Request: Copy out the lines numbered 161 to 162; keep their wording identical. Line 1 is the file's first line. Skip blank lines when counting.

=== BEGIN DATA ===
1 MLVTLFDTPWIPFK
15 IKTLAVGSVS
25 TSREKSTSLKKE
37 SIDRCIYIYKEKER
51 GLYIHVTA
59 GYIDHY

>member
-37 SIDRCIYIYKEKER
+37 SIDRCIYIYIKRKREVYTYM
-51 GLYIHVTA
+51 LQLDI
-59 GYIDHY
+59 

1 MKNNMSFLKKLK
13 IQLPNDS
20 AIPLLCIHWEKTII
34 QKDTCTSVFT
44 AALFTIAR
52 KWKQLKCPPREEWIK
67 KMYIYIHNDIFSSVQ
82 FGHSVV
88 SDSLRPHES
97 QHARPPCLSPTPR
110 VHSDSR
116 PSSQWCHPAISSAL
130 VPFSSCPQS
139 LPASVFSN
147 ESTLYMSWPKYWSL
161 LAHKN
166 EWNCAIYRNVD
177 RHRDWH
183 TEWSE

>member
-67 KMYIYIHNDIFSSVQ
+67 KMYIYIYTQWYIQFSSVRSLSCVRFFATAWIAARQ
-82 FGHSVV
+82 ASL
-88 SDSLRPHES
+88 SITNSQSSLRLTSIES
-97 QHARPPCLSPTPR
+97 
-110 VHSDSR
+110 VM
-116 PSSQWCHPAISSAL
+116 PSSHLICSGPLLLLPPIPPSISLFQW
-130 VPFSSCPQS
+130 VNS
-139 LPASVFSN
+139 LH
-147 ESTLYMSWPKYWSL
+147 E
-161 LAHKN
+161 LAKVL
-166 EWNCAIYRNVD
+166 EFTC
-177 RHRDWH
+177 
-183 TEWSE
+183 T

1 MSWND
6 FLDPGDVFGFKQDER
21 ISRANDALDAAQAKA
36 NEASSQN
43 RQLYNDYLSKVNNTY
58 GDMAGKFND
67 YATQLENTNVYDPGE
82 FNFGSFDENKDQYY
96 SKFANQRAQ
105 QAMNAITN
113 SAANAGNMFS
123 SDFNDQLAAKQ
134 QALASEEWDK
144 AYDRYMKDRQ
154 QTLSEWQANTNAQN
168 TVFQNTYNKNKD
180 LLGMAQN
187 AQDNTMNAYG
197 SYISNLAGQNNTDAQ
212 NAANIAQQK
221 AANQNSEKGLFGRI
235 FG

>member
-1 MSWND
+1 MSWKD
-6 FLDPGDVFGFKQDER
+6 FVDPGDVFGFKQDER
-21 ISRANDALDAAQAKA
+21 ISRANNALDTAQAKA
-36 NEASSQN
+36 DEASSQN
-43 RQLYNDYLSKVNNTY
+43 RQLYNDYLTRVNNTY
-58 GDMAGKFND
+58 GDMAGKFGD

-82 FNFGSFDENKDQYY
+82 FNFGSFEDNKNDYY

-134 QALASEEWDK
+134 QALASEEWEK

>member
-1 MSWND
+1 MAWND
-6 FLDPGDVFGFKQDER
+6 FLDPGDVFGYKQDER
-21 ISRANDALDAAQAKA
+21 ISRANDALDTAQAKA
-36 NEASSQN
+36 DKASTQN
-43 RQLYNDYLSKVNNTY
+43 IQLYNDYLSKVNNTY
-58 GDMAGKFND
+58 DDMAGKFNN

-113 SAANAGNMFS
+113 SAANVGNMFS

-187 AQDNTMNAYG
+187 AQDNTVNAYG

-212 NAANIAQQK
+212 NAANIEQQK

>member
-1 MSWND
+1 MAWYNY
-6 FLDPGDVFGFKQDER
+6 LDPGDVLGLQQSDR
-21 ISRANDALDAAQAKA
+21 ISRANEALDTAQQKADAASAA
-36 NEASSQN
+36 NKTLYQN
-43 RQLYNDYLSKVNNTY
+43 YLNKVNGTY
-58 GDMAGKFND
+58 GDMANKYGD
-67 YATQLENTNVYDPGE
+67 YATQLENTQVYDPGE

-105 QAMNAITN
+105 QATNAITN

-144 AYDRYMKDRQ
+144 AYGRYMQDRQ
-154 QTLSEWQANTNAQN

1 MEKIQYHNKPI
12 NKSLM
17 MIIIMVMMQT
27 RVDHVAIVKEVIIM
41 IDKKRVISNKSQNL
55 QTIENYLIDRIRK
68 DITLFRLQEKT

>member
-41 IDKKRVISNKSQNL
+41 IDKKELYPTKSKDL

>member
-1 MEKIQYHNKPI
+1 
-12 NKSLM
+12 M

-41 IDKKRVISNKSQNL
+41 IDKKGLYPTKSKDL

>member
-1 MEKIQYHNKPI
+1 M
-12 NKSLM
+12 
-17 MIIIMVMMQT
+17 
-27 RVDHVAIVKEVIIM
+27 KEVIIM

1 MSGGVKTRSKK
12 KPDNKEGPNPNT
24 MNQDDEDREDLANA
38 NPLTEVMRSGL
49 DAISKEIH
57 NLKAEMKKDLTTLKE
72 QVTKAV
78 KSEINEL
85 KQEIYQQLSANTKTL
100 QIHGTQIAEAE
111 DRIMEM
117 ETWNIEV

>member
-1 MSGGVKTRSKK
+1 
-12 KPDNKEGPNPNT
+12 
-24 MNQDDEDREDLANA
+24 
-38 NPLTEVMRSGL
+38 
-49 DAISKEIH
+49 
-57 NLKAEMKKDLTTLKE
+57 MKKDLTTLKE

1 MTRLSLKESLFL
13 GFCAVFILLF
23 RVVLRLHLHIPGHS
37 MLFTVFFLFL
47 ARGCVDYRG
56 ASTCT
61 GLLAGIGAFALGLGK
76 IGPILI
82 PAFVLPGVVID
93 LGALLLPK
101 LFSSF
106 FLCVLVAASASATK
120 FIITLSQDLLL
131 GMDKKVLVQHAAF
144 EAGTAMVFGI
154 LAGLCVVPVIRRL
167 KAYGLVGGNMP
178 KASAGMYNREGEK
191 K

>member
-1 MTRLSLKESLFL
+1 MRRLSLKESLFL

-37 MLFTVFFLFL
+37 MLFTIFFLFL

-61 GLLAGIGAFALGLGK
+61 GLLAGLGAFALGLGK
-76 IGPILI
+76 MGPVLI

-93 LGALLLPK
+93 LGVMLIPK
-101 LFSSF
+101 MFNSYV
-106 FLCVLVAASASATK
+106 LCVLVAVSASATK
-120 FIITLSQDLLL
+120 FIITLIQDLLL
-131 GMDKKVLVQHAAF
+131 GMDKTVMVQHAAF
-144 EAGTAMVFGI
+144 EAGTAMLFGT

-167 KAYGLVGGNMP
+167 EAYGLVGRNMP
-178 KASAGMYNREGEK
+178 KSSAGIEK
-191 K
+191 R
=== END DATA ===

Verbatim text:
+17 
-27 RVDHVAIVKEVIIM